Chain of Custody
By: Anita Nair
Publisher: Harper Black
Price: Rs 350
We are historically a nation of literary snobs (blame it on our colonial past), and this comes into focus in the matter of Indian writing in English. Good, home-grown detective fiction was clearly never going to emerge in such an arcane but arid climate and fans of the genre had no choice for years but to rely on Agatha Christie and turn with considerable relief, more recently to PD James, Martina Cole and a slew of excellent Scandinavian crime novels.
Thankfully, in what now seems like an age ago, Indian publishing woke up, blinking, to the glare of astoundingly successful commercial fiction titles when a certain Chetan Bhagat started selling in millions. But to be successful in that genre seemed to stubbornly demand a certain baldness of prose, language broken down to the most simplistic, conversational style and themes that never strayed too far from cheery campus comedies and heart-rending love stories. Nothing wrong with that, seeing how many people seem to relish it, and how many other writers that genre has spawned. But readers like me, who long for quality Indian commercial fiction, have had it hard.
Thank goodness then for Anita Nair’s determination to turn her hand to as many different kinds of writing as possible. Her first work of detective fiction was Cut Like Wound, a book that I must confess to having missed. Fortunately, however, now comes a second inspector-Gowda novel which ignores the gleaming highrises and corporate offices, diving instead right into the seedy underbelly of Bangalore’s crime scene.
This is straightforward genre fiction following all the tropes that detective novels have long claimed as their own. Like Rankin’s Inspector Rebus and Robert Galbraith’s Cormoran Strike, we are given yet another hard-bitten, depressive cop, difficult to dislike despite his grouchiness, solitariness and adultery. What a relief, though, that he’s Indian and not Scottish or Belgian and that we get taken to places so familiar and yet so alien, transformed via Nair’s imagination to hives throbbing with criminal activity.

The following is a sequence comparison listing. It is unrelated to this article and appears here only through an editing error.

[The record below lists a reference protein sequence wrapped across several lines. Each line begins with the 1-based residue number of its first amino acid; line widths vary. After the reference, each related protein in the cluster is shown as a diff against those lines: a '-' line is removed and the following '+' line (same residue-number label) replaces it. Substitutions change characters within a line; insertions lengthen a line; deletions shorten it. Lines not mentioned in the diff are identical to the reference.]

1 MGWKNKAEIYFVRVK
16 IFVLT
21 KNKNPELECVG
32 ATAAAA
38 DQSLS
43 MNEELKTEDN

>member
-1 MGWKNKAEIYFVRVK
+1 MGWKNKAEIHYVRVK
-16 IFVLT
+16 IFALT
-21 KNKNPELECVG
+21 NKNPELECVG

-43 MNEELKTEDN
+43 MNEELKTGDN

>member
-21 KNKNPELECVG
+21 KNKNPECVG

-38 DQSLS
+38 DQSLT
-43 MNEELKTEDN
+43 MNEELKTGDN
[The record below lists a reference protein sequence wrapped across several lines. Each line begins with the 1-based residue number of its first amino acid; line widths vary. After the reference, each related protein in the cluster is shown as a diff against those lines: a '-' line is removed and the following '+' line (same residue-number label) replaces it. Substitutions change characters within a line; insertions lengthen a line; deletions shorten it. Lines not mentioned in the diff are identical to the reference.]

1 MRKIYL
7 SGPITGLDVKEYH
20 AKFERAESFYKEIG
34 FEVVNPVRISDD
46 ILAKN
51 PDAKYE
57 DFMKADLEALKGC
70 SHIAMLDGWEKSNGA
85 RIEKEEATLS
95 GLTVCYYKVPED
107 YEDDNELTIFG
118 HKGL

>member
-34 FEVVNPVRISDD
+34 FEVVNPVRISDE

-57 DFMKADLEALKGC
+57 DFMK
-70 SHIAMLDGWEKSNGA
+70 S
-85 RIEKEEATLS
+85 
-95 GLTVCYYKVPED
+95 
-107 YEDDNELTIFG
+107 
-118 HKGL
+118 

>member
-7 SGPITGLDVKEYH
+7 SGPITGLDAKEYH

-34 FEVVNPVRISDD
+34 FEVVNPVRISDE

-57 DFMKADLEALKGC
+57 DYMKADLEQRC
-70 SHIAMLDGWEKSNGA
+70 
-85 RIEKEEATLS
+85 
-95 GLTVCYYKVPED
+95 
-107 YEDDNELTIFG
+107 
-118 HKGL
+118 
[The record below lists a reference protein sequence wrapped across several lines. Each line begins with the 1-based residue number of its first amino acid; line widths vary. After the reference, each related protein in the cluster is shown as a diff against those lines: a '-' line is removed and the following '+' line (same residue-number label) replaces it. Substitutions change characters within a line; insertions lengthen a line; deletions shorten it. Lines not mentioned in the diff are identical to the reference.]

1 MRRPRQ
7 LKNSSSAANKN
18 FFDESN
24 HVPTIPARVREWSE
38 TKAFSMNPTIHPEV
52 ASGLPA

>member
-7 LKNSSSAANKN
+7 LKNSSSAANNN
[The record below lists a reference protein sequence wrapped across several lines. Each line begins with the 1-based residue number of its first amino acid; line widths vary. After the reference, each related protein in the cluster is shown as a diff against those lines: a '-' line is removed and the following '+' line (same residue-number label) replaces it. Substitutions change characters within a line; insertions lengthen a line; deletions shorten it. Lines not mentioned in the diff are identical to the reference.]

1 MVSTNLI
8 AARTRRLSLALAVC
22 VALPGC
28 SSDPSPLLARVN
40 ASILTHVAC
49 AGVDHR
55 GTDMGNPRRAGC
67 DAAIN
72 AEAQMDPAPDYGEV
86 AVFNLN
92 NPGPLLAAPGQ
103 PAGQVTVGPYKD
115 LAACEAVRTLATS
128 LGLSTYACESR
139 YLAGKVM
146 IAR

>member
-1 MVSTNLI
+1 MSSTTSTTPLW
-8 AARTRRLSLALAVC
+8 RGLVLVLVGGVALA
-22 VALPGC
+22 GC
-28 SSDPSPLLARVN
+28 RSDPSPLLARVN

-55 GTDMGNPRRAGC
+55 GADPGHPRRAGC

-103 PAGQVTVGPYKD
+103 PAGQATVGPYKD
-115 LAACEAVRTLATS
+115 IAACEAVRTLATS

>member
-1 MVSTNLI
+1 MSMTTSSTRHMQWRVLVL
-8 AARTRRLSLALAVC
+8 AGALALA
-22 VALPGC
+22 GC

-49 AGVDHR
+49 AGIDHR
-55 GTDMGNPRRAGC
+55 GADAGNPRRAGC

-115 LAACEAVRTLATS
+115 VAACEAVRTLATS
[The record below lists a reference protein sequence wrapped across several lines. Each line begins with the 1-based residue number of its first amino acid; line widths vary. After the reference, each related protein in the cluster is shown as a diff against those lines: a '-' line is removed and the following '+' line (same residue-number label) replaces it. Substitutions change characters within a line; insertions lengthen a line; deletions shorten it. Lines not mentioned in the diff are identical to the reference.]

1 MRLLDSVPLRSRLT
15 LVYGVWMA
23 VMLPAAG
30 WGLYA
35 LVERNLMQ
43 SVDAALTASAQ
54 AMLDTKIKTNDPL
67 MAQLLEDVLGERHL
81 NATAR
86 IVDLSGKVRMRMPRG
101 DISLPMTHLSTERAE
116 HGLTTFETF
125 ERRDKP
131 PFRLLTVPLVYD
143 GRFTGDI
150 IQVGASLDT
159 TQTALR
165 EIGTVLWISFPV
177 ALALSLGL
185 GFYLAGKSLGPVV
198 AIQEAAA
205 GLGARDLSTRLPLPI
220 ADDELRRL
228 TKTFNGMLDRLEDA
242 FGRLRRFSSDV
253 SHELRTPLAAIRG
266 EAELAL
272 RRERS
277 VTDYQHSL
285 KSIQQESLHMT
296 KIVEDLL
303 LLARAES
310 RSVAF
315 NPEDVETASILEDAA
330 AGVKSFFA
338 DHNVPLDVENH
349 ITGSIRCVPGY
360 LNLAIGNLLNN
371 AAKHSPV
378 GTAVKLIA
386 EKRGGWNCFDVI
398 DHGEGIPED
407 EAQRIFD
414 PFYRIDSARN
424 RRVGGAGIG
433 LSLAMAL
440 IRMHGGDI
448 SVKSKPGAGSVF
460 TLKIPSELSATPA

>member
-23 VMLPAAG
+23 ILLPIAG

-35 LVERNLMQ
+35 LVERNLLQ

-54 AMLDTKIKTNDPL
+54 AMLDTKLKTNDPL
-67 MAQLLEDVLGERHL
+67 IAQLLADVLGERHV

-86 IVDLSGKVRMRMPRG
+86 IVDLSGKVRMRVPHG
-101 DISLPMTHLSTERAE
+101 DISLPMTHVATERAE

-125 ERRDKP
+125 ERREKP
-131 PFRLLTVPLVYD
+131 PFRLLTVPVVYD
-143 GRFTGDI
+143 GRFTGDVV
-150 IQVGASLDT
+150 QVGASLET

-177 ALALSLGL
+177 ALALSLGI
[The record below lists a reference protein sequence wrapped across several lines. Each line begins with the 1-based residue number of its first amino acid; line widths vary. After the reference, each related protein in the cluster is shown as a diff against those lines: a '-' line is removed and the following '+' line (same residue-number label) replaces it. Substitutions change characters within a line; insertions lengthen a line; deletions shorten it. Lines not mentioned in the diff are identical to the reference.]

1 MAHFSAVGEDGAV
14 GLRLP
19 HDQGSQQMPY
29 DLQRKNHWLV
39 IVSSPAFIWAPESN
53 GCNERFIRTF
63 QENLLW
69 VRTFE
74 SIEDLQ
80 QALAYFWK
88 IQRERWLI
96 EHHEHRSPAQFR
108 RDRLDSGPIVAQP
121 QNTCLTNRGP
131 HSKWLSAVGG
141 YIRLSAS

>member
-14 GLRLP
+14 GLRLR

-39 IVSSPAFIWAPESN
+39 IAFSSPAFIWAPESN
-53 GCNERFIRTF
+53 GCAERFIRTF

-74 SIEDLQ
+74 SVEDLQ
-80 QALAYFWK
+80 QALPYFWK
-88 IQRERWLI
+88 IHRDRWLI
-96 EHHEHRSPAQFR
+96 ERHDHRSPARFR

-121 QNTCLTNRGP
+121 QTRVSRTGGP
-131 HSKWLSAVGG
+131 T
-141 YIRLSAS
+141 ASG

In a nod, perhaps, to Liz Salander, Gowda also has a young female assistant, way too sparky and useful to be called a ‘sidekick’ and a host of other quirky and likeable cops.
If I have a grouse, it lies not with the characters but with the crimes. While most crime fiction relies heavily on murder to draw its shock-factor from—the more gruesome, the better —Nair takes on the theme of child trafficking. Of course, it’s a legitimate theme, and one relatively untapped. In the Indian context, however, it takes on an urgency and importance that renders it more serious than material usually considered suitable to detective fiction. The joys of reading a crime novel lie in pitting one’s forensic faculties against that of the detective. Nair crafts a complex narrative involving a lawyer killed in his own home and a businessman devoted to his crippled wife but leads a dangerous double life.
When reading a crime novel, I want not to worry about the victims (reserving this emotional investment usually only for literary fiction characters) but give myself up wholly to the ghoulish pleasures of the genre. Most of all, I want to put aside the book when it is finished and not be haunted by it for days to come.